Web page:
Examining the Turn Indicator!
The turn indicator serves to indicate when the aircraft is in a turn.
The turn indicator is a rate gyro that shows the rate at which an aircraft is moved along its vertical axis or "axis of turn". The
turn indicator contains a vertically spinning gyro which rotates around a horizontal axis. If you examine the illustration above, you see
that the gyro is contained within a fixture that is aligned horizontally with the aircraft's longitudinal axis. The gyro is free to tilt
left and right. Let's examine how the turn indicator actually depicts the rate of turn.
When the aircraft's nose is moved to the left, the force is applied to right front of the gyro. Due to gyroscopic precession that we discussed earlier, the force acts 90 degrees from the point of application in the direction of rotation. This force then tilts the top of the gyro to the right. Examine the illustration below. Since the gyro tilts in the opposite direction of turn, if the indicating needle was fixed directly to the gyro, we would receive a false direction of turn. If we turn left, we don't want the instrument telling us that we are turning right. In order to remedy this, a redirecting mechanism is needed.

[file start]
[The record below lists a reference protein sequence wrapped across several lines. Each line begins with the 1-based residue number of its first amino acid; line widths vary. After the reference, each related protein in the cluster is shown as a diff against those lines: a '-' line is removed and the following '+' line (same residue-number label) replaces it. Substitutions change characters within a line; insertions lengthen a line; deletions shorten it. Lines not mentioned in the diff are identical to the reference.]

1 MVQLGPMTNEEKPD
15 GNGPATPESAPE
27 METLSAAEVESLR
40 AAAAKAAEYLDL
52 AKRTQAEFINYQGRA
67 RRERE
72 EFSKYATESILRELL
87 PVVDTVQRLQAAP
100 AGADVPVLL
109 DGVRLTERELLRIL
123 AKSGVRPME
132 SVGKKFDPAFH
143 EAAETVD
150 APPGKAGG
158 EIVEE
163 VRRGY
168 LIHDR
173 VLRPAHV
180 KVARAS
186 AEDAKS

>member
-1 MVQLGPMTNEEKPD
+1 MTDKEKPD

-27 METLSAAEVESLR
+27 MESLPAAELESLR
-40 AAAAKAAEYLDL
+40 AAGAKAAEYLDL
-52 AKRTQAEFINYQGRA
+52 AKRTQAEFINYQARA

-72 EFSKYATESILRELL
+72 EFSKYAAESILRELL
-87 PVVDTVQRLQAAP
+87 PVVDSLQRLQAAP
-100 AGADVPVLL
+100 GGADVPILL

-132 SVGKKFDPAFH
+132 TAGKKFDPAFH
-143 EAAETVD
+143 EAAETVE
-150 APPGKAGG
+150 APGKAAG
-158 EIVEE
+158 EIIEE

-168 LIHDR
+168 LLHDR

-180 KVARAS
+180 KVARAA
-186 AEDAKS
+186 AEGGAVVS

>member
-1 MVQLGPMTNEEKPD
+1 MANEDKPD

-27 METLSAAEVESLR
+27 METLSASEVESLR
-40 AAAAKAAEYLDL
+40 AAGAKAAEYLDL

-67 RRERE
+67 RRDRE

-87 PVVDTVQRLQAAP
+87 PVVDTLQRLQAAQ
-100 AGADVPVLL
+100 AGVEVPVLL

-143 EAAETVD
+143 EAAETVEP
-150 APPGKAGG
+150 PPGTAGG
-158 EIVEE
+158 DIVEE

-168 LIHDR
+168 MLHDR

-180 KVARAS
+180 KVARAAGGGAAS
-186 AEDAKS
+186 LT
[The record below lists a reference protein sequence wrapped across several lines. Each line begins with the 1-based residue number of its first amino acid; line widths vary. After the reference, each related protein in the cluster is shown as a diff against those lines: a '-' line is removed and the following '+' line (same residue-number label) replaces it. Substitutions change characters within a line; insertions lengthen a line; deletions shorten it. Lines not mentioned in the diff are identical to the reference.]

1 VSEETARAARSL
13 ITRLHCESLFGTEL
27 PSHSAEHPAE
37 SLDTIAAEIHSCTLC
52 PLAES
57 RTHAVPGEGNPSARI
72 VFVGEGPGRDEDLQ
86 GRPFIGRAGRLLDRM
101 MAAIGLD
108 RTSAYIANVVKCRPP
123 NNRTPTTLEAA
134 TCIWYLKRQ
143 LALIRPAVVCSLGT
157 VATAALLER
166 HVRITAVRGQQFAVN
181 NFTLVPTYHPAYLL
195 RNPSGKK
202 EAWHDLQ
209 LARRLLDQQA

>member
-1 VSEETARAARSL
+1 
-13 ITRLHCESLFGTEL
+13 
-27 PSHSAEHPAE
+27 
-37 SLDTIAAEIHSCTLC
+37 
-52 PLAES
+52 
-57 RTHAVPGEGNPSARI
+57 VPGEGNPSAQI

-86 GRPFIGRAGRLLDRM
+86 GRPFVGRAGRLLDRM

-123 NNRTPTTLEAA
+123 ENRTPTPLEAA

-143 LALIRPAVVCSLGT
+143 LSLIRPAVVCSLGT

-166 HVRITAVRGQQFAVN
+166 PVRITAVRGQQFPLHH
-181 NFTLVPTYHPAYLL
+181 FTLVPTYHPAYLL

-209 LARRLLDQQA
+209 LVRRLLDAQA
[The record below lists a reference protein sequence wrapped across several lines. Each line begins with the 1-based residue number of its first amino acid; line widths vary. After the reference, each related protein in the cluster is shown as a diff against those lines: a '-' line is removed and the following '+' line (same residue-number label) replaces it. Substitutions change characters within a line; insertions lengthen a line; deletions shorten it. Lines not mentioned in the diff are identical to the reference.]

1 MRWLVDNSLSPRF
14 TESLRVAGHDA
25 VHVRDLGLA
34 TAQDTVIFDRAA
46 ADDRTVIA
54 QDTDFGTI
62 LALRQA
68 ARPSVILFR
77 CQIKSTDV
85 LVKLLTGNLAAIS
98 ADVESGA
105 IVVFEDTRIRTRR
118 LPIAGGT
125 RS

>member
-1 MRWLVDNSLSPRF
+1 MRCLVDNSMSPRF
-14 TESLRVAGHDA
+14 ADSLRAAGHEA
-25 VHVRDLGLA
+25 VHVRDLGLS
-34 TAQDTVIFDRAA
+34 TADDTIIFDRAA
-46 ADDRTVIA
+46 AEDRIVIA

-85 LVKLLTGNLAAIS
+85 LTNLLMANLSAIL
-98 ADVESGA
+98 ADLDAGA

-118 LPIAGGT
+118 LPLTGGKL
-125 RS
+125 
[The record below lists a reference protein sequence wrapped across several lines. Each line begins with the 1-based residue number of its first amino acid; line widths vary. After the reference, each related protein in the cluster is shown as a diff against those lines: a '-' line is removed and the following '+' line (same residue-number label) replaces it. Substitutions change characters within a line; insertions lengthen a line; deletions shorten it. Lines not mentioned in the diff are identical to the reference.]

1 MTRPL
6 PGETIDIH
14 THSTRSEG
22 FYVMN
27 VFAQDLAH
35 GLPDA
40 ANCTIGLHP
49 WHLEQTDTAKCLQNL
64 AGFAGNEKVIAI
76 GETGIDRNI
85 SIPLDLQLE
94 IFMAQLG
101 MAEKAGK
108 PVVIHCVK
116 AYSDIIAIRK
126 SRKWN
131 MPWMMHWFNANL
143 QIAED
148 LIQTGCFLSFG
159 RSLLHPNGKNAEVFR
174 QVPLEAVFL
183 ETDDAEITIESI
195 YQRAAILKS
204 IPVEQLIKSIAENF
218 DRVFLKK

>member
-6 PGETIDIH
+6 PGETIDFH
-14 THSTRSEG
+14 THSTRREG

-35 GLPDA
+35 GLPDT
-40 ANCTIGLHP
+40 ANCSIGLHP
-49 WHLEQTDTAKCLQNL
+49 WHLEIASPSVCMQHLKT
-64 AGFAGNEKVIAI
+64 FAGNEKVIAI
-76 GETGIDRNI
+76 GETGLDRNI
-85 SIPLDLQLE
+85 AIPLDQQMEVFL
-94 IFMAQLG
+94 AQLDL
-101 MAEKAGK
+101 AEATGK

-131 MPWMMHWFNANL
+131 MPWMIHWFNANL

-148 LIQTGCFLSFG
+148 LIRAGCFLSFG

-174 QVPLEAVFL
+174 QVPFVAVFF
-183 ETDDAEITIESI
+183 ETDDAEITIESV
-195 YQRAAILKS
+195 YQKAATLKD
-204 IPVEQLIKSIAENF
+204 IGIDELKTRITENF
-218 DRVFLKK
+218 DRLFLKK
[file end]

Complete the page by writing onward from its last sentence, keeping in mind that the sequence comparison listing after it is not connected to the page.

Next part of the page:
The greater the turning force applied to the gyro, the greater the tilt of the gyro will be. The gyro's tilt is inhibited by the springs that are attached to the gimbal.
The springs are calibrated with the markings on the turn indicator's face. When the aircraft turns, a force is applied to the gyro. The faster the aircraft turns, the greater the
force applied to the gyro. When the indicating needle aligns with the one of the two off-set marks on the indicator face, the aircraft is established in a"Standard Rate Turn".
A standard rate turn is defined as a turning rate of 3 degrees per second. If you enter a standard rate turn to the right, it will take two minutes to arrive back at your entry heading. 360 degrees divided
by 3 degrees per second equals 120 seconds or 2 minutes. One thing to remember about the turn indicator is that it is not a bank indicator. This instrument only shows when the aircraft is turning. You can
bank the aircraft in one direction and apply opposite rudder to counteract the turning force and the turn indicator will indicate nothing but a vertical needle as long as the aircraft does not turn.